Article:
[vc_row type=”in_container” full_screen_row_position=”middle” scene_position=”center” text_color=”dark” text_align=”left” overlay_strength=”0.3″ shape_divider_position=”bottom”][vc_column column_padding=”no-extra-padding” column_padding_position=”all” background_color_opacity=”1″ background_hover_color_opacity=”1″ column_shadow=”none” column_border_radius=”none” width=”1/1″ tablet_text_alignment=”default” phone_text_alignment=”default” column_border_width=”none” column_border_style=”solid”][vc_column_text]As we continue to ask and reflect on some big questions through our You Asked For It series, we’re taking about a question that can push people away from the Church: why can Christians so often be hypocritical and judgmental?
Whether it’s racism in the Church, church leaders engaging in abusive behavior, or Christians living in opposition to the love of the Gospel that they preach, it seems like hypocrisy is everywhere in the Church today. And while hypocrisy is typically identified by a behavior, it’s actually an issue that goes much deeper. It’s a heart issue. And because it’s a heart issue, hypocrisy isn’t just a Christian issue, it’s a human issue. Even so, there are some things to address regarding hypocrisy and its presence in the Church.
1. The Church is filled with people who aren’t actually Christians.
Read Matthew 7.20–23.
This can be a difficult thing to hear, but the truth is that being a Christian isn’t about going to church on Sunday and checking off a list of do’s and don’ts. In this passage, Jesus says that a true relationship with Him will lead to outward transformation and visible fruit. If we encounter someone who says they are a Christian but isn’t displaying signs of outward transformation, it’s important to consider that they may not be walking in a true relationship with Jesus.
2. Christianity isn’t just about good behavior; it’s about transformation.
Seeing a Christian living imperfectly isn’t necessarily hypocrisy. Perhaps it’s authenticity. The Bible tells us that we’re all broken and that none of us can live perfectly in accordance with Jesus’ teachings. But when we walk with Jesus on a lifelong journey, we can display signs of transformation as He redeems and restores the areas in our lives that are broken. We’ll never live perfectly, but we are constantly being transformed by Jesus’ love.
If Christian hypocrisy is a stumbling block to you, reflect on these two things:
1. The life of Jesus
Spend some time exploring and studying not only what He taught but how He lived. He was never a hypocrite: He made bold claims and backed them up with how He lived His life.
2. Evidence of Gospel transformation
Hypocrisy isn’t the only thing going on in the Church today. There are signs of vibrant transformation because of the Gospel: churches welcoming refugee families, Christians risking their lives and freedom to fight human trafficking and sex slavery, and people in the Church coming alongside deeply felt needs in communities. The good news of the Gospel—people experiencing Jesus’ saving grace and then extending it to others—is what fuels these movements.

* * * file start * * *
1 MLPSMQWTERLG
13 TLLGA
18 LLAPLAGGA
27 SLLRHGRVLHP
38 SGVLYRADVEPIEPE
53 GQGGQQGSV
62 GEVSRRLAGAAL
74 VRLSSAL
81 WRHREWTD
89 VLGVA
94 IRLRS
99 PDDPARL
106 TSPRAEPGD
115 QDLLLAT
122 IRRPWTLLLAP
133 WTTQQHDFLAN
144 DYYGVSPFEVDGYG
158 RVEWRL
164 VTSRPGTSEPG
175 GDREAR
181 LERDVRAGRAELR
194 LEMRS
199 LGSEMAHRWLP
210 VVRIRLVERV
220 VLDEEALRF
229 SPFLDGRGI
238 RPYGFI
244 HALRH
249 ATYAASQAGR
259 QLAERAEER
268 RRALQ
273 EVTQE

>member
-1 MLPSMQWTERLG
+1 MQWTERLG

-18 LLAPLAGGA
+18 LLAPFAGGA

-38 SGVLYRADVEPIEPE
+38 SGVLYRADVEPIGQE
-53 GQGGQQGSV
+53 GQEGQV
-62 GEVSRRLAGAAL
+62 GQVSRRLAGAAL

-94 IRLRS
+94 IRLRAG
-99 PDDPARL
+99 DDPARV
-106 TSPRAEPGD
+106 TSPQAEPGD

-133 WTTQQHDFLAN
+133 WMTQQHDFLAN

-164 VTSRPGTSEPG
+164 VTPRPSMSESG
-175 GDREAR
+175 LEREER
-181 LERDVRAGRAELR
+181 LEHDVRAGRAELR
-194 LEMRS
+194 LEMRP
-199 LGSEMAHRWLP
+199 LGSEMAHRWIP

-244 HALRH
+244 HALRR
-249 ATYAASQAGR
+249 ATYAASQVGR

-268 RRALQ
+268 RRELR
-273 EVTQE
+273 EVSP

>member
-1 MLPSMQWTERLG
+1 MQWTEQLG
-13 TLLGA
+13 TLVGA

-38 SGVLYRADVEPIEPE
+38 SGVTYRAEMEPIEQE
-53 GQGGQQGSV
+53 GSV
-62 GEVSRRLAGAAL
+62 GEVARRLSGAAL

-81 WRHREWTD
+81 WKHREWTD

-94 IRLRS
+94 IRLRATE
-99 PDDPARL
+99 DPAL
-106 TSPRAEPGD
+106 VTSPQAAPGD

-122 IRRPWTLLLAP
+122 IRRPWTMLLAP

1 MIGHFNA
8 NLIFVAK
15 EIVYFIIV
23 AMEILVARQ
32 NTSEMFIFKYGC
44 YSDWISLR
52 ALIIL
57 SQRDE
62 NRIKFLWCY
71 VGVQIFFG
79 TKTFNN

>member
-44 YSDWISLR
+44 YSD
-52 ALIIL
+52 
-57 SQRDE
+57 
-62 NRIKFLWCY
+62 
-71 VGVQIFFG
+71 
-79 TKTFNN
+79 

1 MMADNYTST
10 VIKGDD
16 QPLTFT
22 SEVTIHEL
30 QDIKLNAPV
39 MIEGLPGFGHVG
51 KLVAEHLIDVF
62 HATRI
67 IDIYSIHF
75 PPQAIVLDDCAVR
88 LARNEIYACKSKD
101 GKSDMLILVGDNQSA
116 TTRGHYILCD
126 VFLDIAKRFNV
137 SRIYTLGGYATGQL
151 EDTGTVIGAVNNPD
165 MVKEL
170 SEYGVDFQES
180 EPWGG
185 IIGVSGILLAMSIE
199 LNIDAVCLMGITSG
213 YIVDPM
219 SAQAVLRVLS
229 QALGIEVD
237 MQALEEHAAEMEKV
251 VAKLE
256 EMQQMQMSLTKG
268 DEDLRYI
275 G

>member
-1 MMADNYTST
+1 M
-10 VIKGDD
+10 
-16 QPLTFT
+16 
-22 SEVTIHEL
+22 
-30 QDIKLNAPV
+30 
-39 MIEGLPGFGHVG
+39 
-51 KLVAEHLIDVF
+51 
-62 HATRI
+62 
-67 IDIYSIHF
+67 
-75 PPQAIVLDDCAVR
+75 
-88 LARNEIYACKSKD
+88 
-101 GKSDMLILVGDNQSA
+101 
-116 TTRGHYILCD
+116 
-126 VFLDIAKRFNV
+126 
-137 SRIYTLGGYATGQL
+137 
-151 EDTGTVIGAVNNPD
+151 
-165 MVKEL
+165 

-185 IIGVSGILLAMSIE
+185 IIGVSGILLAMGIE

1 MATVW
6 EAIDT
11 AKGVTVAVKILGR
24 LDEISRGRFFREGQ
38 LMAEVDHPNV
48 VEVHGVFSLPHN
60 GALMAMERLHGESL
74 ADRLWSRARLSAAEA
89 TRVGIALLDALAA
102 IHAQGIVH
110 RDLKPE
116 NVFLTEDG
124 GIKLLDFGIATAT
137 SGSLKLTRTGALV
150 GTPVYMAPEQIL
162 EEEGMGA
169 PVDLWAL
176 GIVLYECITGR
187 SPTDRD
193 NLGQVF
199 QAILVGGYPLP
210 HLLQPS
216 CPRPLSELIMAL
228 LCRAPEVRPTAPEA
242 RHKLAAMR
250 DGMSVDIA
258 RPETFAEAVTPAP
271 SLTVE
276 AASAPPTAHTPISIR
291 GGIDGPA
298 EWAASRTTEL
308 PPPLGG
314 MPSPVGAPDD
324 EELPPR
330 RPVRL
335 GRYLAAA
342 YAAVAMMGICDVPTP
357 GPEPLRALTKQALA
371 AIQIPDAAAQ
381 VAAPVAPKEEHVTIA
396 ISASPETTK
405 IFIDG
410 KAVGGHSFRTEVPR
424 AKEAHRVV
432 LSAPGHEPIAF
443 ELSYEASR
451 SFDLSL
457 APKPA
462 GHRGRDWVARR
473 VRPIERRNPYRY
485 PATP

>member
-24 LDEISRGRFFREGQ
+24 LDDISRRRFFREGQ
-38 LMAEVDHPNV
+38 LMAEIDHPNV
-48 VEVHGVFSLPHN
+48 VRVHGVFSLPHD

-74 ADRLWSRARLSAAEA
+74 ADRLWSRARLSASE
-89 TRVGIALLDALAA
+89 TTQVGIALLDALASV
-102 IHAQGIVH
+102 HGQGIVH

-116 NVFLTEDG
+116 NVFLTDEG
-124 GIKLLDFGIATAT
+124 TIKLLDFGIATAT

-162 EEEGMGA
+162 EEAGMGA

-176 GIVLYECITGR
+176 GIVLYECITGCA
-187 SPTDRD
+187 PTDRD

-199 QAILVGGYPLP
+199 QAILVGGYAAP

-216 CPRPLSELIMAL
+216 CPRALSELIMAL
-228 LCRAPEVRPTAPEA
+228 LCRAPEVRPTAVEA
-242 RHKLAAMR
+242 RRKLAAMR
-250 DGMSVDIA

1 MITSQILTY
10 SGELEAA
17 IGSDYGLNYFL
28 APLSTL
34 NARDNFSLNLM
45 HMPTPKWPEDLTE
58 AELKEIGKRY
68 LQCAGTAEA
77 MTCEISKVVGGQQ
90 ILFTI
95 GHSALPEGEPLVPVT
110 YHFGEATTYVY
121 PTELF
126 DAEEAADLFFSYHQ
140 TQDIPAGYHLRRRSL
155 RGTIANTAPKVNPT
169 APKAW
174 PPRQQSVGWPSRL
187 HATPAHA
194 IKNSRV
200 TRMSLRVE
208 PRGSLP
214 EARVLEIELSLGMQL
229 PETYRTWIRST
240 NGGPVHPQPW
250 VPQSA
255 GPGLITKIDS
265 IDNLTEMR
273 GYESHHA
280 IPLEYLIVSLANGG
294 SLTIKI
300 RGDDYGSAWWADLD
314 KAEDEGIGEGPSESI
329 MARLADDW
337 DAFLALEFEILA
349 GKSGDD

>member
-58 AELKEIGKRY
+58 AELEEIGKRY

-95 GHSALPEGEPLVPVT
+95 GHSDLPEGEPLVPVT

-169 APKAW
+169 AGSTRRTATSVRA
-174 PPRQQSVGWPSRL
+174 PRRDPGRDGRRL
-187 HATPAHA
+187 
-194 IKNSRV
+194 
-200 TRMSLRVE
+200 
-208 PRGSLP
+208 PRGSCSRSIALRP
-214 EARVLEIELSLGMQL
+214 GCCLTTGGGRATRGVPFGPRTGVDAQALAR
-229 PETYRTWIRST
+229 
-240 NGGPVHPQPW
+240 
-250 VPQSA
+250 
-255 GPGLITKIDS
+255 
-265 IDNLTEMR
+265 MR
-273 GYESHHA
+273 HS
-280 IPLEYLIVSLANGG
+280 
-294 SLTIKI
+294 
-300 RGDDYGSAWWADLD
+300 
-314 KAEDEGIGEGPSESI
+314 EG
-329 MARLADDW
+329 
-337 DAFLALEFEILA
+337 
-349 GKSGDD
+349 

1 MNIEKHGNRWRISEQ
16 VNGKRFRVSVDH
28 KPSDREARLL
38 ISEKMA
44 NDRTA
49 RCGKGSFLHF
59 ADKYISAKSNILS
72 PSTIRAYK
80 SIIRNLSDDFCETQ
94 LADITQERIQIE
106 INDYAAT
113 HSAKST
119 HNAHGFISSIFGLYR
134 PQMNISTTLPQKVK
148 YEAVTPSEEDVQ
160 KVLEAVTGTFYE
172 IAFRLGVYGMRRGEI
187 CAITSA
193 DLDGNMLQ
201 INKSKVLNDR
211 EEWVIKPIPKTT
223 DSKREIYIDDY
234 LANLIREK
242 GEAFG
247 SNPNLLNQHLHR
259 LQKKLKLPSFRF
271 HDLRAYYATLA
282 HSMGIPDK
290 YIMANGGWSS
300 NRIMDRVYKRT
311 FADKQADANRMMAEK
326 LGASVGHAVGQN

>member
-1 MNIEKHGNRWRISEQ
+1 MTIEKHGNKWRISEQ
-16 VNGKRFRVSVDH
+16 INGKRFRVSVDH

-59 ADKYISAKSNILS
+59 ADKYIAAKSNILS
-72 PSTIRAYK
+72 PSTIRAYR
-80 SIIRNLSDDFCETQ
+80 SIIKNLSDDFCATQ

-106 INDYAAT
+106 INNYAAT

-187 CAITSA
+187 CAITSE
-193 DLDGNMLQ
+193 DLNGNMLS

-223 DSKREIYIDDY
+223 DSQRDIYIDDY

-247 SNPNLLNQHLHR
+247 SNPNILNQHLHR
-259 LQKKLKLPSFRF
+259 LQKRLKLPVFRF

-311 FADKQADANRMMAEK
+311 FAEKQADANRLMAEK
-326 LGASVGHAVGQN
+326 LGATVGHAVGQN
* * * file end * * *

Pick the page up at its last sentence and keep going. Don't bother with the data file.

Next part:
We’ve spent some time addressing the issue of hypocrisy in the Church, but we also need to talk about Christians being judgmental. Many people argue that Christianity is just a set of moral codes to be judged against, and a lot of people see the Church scrutinizing people when they seem not to “measure up” to this moral authority. Before we talk about judgment, we have to spend some time reflecting on moral authority.
Moral authority isn’t a bad thing. It’s what gives us a basis for convictions and decisions, a concept of injustice, and a basis for good and evil. But it’s also important to remember that the moral authority of Jesus is only a part of Christianity.
Christians have figured out how to identify our moral convictions and Jesus’ moral authority, but we haven’t figured out how to communicate them with love. We judge from the outside rather than talking about moral convictions in the context of relationship.
Jesus, on the other hand, was able to uphold His moral convictions while showing incredible, radical love.
Read John 4.4–29.
Jesus saw where this woman was, saw her brokenness, and loved her enough to know that she was in need of something better. He offered her the option of a transformative relationship with Him.
The heart of Christianity is the acceptance and love of Jesus. A relationship with Him is the only thing that can heal wounds, relieve pain, bring freedom, and transform hearts.
- Have there been times when your behavior or actions could have been seen as hypocritical? How did these times affect your relationships with those around you, especially those outside of the Church?
- What is your walk with Jesus like right now? Are you seeing outward transformation and visible fruit because of your relationship with Him?
- Are there places in your life where you need to experience true, authentic Gospel transformation? What are they? Talk through them and pray over them with a friend or someone in your CABLE Group.
- When you talk to others about your moral convictions and God’s moral authority, are you doing it in love? Are you doing it in the context of an authentic relationship?
- Identify some practical steps you can take to begin upholding your moral convictions with the love and grace of the Gospel.